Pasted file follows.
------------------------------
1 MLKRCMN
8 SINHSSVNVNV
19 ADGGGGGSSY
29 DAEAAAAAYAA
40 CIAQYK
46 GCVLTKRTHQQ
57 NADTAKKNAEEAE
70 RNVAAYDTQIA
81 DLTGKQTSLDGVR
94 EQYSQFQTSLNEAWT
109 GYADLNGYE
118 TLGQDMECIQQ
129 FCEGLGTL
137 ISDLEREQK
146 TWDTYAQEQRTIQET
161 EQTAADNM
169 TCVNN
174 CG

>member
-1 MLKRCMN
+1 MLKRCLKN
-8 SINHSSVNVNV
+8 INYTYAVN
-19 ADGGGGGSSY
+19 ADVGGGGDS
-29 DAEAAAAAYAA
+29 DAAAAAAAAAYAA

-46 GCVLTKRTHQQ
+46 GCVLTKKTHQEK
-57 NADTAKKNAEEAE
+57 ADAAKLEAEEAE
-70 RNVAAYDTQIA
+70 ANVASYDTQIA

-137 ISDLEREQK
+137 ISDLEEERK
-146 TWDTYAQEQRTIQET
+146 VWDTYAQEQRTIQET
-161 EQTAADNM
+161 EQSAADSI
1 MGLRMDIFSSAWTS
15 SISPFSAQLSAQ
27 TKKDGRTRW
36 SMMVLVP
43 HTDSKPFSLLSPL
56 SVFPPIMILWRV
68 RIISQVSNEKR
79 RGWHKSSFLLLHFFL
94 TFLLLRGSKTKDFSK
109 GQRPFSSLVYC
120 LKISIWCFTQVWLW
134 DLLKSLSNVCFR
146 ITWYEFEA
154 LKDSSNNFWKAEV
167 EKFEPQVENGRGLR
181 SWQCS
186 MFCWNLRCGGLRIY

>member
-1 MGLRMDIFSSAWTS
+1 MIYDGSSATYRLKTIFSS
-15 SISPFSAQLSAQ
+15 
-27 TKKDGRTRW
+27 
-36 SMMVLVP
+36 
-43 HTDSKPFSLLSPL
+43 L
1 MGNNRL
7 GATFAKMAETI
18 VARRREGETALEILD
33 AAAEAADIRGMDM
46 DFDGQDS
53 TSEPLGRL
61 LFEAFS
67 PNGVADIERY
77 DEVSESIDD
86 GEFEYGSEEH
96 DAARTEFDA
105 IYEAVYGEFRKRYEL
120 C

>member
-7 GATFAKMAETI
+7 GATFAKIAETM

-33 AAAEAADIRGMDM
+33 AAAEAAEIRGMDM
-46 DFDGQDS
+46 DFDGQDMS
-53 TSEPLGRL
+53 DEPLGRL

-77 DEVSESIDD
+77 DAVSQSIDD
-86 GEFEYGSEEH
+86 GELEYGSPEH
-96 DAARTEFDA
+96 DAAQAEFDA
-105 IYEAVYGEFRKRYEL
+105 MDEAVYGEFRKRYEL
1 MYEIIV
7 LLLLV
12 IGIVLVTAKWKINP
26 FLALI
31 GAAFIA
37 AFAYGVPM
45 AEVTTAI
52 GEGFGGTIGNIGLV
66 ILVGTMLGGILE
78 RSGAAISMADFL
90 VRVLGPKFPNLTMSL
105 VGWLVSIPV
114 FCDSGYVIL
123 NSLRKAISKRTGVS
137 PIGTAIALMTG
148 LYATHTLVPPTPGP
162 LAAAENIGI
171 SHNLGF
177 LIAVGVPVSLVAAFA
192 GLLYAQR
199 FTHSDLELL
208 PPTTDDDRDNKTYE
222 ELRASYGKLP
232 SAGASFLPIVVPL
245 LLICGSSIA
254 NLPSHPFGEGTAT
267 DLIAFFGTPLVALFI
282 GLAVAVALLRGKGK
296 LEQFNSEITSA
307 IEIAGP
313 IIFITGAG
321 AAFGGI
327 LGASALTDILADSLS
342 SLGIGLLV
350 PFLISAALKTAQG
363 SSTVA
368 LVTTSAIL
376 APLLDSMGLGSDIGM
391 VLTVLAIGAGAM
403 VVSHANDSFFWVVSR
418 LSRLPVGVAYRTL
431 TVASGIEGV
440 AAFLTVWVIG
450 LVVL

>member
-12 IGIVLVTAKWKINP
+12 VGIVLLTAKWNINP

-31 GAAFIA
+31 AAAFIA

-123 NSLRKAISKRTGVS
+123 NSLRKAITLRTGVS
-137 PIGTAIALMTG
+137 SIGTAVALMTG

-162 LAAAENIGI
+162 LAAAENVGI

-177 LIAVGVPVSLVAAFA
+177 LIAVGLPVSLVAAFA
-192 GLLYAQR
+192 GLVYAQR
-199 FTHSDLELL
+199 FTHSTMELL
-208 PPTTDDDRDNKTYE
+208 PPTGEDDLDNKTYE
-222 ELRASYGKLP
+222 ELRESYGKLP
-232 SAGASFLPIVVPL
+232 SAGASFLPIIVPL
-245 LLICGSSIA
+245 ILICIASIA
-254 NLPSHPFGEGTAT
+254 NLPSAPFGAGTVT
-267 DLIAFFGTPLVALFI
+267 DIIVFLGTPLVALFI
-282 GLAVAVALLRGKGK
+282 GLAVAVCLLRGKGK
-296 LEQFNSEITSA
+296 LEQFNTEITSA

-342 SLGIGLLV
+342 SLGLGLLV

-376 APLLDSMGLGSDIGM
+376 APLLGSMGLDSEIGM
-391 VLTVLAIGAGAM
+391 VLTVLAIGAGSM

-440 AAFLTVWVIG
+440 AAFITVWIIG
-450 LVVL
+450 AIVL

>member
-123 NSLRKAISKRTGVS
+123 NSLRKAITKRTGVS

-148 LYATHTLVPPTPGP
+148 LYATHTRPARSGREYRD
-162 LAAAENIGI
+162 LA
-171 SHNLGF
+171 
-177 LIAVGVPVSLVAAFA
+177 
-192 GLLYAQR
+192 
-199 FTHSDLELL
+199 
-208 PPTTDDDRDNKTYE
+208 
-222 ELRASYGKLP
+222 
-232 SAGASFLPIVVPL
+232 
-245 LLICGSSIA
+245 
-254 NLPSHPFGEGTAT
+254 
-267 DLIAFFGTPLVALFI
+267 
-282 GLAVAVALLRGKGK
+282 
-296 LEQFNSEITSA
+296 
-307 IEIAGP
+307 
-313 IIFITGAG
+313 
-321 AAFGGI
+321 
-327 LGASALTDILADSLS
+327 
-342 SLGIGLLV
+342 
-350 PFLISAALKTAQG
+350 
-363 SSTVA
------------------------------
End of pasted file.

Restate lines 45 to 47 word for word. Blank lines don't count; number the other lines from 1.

56 SVFPPIMILWRV
68 RIISQVSNEKR
79 RGWHKSSFLLLHFFL